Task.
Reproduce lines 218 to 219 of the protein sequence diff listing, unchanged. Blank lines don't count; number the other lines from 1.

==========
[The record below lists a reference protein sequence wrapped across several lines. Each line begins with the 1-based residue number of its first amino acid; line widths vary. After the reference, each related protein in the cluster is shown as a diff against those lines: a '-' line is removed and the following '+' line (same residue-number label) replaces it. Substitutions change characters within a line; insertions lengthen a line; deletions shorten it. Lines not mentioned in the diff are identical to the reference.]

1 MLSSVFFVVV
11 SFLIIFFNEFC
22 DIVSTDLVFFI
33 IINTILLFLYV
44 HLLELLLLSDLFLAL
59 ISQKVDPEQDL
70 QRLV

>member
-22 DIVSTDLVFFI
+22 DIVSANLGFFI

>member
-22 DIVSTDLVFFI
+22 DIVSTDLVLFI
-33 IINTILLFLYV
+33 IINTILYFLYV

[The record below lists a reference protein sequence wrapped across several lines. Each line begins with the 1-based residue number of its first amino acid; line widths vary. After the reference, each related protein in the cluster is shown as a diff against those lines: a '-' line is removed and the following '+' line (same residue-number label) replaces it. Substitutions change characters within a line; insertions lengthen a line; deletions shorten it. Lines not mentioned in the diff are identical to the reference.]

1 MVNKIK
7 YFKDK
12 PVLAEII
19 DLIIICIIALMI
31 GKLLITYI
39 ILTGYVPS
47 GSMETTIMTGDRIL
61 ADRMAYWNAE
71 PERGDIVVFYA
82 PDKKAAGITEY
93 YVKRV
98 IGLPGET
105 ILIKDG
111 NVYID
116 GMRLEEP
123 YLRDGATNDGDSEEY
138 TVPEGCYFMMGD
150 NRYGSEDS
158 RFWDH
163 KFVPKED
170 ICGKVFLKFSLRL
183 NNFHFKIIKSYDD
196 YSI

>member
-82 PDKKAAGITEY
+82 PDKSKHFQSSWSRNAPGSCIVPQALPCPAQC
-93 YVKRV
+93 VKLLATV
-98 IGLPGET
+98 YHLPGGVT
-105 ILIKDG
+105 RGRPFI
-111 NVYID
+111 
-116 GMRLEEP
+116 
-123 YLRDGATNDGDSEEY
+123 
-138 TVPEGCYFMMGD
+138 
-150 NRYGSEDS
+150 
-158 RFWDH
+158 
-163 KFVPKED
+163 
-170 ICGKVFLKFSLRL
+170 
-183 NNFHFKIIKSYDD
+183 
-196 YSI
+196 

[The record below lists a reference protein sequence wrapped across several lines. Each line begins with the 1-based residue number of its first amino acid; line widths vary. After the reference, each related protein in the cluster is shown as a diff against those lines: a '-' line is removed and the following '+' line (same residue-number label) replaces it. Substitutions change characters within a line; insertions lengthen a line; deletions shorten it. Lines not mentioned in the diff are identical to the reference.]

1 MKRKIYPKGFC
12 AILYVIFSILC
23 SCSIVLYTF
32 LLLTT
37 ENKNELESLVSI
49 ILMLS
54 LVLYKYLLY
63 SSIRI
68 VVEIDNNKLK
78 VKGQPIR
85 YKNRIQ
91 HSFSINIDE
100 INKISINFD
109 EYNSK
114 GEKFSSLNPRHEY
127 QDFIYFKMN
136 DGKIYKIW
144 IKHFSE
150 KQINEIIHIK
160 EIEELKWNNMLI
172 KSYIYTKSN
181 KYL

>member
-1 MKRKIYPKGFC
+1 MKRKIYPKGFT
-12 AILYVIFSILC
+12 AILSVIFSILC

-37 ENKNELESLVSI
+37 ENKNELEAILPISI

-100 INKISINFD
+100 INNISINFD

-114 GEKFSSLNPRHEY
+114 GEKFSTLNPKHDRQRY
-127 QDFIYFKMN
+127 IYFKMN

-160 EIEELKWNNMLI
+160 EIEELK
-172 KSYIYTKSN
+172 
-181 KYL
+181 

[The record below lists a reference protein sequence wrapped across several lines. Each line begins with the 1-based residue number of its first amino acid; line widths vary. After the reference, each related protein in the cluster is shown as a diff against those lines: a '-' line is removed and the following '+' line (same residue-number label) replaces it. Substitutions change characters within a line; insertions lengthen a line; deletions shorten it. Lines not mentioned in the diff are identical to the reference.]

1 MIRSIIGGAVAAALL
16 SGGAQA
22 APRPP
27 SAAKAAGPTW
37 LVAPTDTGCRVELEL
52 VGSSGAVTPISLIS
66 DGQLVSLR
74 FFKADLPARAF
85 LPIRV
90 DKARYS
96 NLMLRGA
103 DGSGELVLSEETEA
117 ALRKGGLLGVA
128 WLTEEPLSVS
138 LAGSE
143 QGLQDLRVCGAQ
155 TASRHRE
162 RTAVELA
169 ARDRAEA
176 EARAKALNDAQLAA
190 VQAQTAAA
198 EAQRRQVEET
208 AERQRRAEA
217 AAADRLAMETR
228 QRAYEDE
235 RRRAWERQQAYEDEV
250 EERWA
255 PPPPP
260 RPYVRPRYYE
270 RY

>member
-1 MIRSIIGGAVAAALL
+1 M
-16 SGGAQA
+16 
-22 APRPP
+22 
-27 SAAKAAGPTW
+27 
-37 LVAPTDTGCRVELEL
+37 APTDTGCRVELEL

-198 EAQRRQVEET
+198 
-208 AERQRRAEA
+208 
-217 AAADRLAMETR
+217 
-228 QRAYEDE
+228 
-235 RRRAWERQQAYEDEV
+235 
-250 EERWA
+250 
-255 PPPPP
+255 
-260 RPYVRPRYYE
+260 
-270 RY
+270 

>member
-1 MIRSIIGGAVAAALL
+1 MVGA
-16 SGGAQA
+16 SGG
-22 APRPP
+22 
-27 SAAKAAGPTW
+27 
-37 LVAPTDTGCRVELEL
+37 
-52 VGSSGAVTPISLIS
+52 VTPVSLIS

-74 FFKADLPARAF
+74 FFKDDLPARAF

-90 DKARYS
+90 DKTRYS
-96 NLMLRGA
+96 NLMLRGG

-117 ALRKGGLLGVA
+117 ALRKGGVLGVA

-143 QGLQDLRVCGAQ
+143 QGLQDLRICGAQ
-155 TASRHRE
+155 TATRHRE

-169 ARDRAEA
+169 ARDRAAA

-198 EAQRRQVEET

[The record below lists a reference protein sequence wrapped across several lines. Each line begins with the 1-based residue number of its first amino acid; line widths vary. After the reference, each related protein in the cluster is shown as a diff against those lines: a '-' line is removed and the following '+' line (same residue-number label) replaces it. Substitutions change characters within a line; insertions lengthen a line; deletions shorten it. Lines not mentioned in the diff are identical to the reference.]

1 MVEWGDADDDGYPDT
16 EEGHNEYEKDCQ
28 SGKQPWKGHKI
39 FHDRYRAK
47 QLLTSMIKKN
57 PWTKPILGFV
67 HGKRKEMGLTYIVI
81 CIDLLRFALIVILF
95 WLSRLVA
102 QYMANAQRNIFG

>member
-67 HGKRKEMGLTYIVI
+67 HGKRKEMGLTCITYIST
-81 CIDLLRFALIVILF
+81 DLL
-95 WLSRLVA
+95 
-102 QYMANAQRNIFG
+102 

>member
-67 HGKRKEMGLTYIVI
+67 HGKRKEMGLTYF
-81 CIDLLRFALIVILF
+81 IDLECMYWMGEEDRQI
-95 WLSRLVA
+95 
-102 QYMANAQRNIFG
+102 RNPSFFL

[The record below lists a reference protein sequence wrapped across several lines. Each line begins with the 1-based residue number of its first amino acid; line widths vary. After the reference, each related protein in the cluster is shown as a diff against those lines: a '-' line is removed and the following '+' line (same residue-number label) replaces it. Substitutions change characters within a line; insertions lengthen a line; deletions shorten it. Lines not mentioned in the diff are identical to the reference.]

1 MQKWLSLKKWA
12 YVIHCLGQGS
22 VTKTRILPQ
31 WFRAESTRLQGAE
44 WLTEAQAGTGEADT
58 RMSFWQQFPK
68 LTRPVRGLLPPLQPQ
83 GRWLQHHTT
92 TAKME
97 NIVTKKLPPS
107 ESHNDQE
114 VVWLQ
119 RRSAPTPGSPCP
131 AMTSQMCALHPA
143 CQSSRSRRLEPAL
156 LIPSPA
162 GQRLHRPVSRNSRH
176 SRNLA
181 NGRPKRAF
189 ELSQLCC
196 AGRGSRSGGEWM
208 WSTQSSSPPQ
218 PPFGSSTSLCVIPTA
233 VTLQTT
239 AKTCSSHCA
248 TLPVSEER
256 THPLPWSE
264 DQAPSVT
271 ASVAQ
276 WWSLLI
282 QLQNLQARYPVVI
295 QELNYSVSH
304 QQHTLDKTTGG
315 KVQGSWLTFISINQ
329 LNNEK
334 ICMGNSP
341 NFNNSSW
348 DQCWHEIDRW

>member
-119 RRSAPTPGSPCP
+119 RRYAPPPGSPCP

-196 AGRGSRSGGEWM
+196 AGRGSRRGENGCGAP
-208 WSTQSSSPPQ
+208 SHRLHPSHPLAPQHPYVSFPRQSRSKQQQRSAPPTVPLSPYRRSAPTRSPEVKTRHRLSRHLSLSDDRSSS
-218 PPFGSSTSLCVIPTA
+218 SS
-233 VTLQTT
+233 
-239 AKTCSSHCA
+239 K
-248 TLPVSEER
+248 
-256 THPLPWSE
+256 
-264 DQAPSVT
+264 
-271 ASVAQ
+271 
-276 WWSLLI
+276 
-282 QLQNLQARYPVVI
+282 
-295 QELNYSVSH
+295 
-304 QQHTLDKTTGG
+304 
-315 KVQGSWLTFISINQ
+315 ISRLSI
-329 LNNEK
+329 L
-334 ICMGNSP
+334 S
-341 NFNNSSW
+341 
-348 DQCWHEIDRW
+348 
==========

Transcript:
-102 QYMANAQRNIFG
+102 